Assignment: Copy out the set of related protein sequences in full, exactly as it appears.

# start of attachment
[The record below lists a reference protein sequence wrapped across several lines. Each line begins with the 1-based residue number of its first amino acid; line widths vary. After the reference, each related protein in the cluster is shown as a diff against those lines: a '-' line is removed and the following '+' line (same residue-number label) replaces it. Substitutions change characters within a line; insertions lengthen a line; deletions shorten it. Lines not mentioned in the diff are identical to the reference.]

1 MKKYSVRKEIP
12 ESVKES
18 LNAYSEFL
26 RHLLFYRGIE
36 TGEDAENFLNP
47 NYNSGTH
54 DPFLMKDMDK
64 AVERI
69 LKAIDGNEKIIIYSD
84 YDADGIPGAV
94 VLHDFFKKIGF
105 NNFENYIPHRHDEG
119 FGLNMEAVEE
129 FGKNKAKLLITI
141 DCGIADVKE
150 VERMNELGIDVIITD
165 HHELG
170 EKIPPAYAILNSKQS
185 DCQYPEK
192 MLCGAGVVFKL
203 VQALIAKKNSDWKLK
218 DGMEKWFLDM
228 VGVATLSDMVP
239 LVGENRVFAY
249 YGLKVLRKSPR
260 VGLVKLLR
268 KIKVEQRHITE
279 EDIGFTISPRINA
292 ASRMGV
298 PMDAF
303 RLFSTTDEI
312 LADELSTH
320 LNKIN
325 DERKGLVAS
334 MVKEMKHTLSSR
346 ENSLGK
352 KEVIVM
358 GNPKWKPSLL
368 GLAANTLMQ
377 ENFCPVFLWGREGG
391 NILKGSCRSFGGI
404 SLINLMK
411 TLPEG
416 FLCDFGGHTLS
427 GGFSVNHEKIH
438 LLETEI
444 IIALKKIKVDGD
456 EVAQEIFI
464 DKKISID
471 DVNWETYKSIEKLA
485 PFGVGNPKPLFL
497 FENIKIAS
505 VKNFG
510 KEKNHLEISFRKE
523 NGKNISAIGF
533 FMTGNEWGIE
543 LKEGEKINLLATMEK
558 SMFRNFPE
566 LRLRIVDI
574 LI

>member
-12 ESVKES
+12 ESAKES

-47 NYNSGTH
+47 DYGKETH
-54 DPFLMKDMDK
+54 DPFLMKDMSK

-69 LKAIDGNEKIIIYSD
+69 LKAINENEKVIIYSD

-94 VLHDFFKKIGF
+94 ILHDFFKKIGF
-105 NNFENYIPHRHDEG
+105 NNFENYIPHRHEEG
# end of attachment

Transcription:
[The record below lists a reference protein sequence wrapped across several lines. Each line begins with the 1-based residue number of its first amino acid; line widths vary. After the reference, each related protein in the cluster is shown as a diff against those lines: a '-' line is removed and the following '+' line (same residue-number label) replaces it. Substitutions change characters within a line; insertions lengthen a line; deletions shorten it. Lines not mentioned in the diff are identical to the reference.]

1 MKKYSVRKEIP
12 ESVKES
18 LNAYSEFL
26 RHLLFYRGIE
36 TGEDAENFLNP
47 NYNSGTH
54 DPFLMKDMDK
64 AVERI
69 LKAIDGNEKIIIYSD
84 YDADGIPGAV
94 VLHDFFKKIGF
105 NNFENYIPHRHDEG
119 FGLNMEAVEE
129 FGKNKAKLLITI
141 DCGIADVKE
150 VERMNELGIDVIITD
165 HHELG
170 EKIPPAYAILNSKQS
185 DCQYPEK
192 MLCGAGVVFKL
203 VQALIAKKNSDWKLK
218 DGMEKWFLDM
228 VGVATLSDMVP
239 LVGENRVFAY
249 YGLKVLRKSPR
260 VGLVKLLR
268 KIKVEQRHITE
279 EDIGFTISPRINA
292 ASRMGV
298 PMDAF
303 RLFSTTDEI
312 LADELSTH
320 LNKIN
325 DERKGLVAS
334 MVKEMKHTLSSR
346 ENSLGK
352 KEVIVM
358 GNPKWKPSLL
368 GLAANTLMQ
377 ENFCPVFLWGREGG
391 NILKGSCRSFGGI
404 SLINLMK
411 TLPEG
416 FLCDFGGHTLS
427 GGFSVNHEKIH
438 LLETEI
444 IIALKKIKVDGD
456 EVAQEIFI
464 DKKISID
471 DVNWETYKSIEKLA
485 PFGVGNPKPLFL
497 FENIKIAS
505 VKNFG
510 KEKNHLEISFRKE
523 NGKNISAIGF
533 FMTGNEWGIE
543 LKEGEKINLLATMEK
558 SMFRNFPE
566 LRLRIVDI
574 LI

>member
-12 ESVKES
+12 ESAKES

-47 NYNSGTH
+47 DYGKETH
-54 DPFLMKDMDK
+54 DPFLMKDMSK

-69 LKAIDGNEKIIIYSD
+69 LKAINENEKVIIYSD

-94 VLHDFFKKIGF
+94 ILHDFFKKIGF
-105 NNFENYIPHRHDEG
+105 NNFENYIPHRHEEG